Cloth diapering can seem like a mysterious, impossible process that only celebrities and hippies can manage. There are so many types of diapers and different washing routines; how could someone possibly choose? And exactly how much poop do you touch?
Cloth diapers have come a long way in recent years and are nearly indistinguishable from the plain rags of old – although those are still available as well. Despite the potentially overwhelming styles, accessories, cleaners, and equipment options, many parents find that they prefer cloth diapering because it is more economical (and eco-friendly).
Read on to demystify cloth diapering and to discover whether it might be a good fit for your family.
Table of Contents
Should you use cloth diapers?
Modern cloth diapering is a much more pleasant experience than it was in the past because today’s diapers are designed for ease-of-use for parents and are very different from the diapers used in the generations before us.
The different style of modern cloth diapers all have absorbent inner layers and water-proof outer layers in common, and come in different sizes and fastenings to suit your preference.
Most people are successful with a simple wash routine that does not require pre-treatment or soaking or anything else other than tossing the used diapers in the washing machine and then hanging them to dry. Oftentimes the hardest part of cloth diapering is not the use of the diapers or even washing; it is deciding how you will store the used diapers before washing them.
Cloth diaper benefits
If you’ve never considered cloth diapering before, it may be hard to wrap your mind around the benefits of intentionally keeping dirty diapers around.
Families who have chosen to cloth diaper often cite at least one of the following reasons for their decision:
- More economical overall – In your child’s first year, you could save $200 over using disposable diapers.
- Low environmental impact – Because they are reusable, cloth diapers reduce waste and help to minimize your environmental footprint.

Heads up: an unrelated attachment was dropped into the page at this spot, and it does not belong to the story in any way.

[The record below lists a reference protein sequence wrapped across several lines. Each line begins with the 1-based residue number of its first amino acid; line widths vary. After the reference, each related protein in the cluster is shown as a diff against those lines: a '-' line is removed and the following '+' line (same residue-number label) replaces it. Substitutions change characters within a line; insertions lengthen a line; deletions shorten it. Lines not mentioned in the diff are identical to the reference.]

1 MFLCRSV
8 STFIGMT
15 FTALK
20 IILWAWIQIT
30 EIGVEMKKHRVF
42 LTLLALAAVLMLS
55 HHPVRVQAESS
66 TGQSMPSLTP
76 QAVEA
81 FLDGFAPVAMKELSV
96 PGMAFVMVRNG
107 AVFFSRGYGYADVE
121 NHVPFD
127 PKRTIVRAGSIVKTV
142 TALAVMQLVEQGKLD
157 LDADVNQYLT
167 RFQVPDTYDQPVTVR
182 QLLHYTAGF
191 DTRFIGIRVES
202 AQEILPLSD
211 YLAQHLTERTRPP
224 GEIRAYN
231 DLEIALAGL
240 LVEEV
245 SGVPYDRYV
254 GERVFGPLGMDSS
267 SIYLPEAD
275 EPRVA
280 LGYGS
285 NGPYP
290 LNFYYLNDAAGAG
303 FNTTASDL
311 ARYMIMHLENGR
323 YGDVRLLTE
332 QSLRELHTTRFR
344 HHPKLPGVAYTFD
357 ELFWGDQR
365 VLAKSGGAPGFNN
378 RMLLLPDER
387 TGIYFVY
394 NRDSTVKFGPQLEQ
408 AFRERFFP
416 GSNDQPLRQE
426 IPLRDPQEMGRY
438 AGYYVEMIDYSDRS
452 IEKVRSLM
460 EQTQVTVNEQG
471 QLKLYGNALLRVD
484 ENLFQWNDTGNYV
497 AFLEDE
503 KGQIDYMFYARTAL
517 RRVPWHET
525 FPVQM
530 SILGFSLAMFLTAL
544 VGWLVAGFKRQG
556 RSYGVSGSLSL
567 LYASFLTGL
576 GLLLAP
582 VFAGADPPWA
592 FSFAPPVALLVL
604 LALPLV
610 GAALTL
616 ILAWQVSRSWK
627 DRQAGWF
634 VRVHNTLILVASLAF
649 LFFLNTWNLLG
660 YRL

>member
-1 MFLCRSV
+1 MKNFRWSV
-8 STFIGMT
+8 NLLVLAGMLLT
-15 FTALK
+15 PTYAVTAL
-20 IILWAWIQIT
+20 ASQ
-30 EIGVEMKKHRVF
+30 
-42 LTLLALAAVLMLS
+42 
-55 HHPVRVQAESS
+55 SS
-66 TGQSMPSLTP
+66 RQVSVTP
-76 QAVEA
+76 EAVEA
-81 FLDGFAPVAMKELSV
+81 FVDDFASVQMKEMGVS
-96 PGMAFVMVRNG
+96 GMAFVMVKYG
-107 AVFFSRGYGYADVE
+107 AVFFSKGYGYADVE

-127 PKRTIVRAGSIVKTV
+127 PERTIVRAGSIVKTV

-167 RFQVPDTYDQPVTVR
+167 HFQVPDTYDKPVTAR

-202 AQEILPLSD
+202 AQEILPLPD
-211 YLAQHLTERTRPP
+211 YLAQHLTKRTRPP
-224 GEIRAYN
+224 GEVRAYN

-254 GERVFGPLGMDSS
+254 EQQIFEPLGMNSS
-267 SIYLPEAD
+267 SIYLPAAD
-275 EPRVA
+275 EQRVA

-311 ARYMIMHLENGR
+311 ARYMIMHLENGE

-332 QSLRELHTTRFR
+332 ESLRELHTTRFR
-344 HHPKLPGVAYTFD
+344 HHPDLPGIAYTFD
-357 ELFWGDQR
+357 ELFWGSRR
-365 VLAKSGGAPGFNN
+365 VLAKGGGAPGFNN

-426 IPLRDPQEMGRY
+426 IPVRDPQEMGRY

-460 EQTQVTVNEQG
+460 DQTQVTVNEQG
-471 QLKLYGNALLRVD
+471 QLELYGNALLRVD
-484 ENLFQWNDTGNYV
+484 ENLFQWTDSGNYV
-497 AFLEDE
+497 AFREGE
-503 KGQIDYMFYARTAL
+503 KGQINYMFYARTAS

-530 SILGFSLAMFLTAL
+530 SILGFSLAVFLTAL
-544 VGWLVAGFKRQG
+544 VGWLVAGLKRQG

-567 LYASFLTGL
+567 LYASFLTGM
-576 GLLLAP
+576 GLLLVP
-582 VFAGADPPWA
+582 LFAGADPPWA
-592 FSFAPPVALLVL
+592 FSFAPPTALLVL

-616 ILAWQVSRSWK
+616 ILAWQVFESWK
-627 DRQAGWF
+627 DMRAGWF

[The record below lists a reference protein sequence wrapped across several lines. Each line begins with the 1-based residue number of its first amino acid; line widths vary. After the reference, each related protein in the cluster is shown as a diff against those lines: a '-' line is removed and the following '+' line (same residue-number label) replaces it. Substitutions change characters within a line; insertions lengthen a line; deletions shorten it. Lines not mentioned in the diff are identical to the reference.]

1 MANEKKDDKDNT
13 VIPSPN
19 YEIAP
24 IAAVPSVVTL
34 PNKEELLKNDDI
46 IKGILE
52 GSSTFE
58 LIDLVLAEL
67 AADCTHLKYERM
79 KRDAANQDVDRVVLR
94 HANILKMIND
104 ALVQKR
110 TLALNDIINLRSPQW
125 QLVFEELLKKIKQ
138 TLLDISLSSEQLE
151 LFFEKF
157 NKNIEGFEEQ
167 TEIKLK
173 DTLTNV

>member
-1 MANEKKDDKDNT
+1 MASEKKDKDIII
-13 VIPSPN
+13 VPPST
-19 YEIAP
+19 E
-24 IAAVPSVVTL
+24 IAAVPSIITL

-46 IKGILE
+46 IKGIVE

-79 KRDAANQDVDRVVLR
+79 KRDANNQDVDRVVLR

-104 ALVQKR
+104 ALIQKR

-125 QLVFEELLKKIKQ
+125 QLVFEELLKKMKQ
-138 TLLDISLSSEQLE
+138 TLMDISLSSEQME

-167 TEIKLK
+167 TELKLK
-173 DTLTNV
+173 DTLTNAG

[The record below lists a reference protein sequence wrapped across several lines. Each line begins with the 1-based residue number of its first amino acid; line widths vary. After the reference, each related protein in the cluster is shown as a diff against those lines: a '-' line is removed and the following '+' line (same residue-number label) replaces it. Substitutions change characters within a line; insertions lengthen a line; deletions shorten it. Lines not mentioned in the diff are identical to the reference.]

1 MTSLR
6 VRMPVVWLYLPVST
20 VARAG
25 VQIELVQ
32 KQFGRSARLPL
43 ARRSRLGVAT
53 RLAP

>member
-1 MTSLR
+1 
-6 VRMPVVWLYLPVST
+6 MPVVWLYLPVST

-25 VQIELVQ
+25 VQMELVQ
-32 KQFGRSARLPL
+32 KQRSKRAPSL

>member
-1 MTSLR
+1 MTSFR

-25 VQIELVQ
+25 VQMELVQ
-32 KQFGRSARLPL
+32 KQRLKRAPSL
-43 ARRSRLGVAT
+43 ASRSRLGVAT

- One-time purchase – Since diapers are purchased once and washed after each use, parents are free from the supply chain (at least the diaper-supply chain) and don’t have to worry about running out.
The start-up costs will be discussed in further detail below, but depending on the particular diaper you choose, families can realize savings as early as 4 to 5 months of diapering, and that is with only one child. Cloth diapers can be stored and then brought out again for subsequent children in the family.
Cloth diapers have a very long shelf life and can be recycled at their end-of-useful life. Disposable diapers, on the other hand, will remain in landfills for about 500 years and comprise 4-10% of the U.S.’ waste. Between manufacture and washing, cloth diapers use 48,000 to 126,000 liters of water per child while a disposable uses 35,000 to 75,000 liters. If cloth diapers are reused among siblings, purchased second-hand, and passed on to another family after use, their water impact will also make them the environmental winner.
Finally, by having a reusable diaper supply, families will never have to worry about running out of diapers if they are unable to reach a retailer.
Cloth diaper drawbacks
Despite their advantages, cloth diapering is definitely not for everyone.
Families who initially choose to cloth diaper (or go back to disposables after a test period), report the following the concerns:
- Washing machine use – Between diaper stock and not wanting dirty diapers to sit for too long, most people wash their cloth diapers every 1-3 days. If you don’t have easy access to a washer or don’t have the time to devote to washing laundry, cloth diapering may not be the right choice.
- More up-front expenses – Despite being more economical over several months or years, cloth diapers requires a much higher initial investment than disposable diapers.
- Doubling down – Many daycares, church nurseries, and babysitters do not support cloth diapering (and the ones that do may not be familiar with your system) so families would need to keep disposables around for these situations. If your child will be spending a large chunk of time outside of your care, cloth diapering may not be the way to go.
- Time – Cloth diapering is one more thing for new parents to learn and adapt to when a baby is born – and one that can easily be cut out!
Before making the decision to cloth diaper, you should weigh the benefits and advantages against your family’s schedule, priorities, and needs.
Reusable diapers vs. disposable diapers
|Cloth diapers purchased second-hand
|Cost per diaper
|Cost for diapering over 12 months
|Potential savings for 1 child
|Potential savings for 2 children
Take a look at the potential cost difference between using cloth and disposable diapers.
Costs will vary depending on the number and specific diapers purchased. The longer a child is in diapers and the more children the family has, the more savings a family can realize by using reusable cloth diapers.
Types of cloth diapers
The best and worst part of cloth diapering is that the options are nearly endless.
This variety is great because it allows families to experiment and tinker with different diapers and routines to best fit their child’s anatomy and the family’s needs, but it can also be daunting to choose which method to try.
Remember, babies have different body types and families have different needs. Sometimes it is better to use less absorbent all-in-ones if it is the only type your babysitter is willing to use or because stuffing pockets just seems like one step too many to make the process bearable.
All-in-ones (AIOs) are the most similar to a disposable diaper.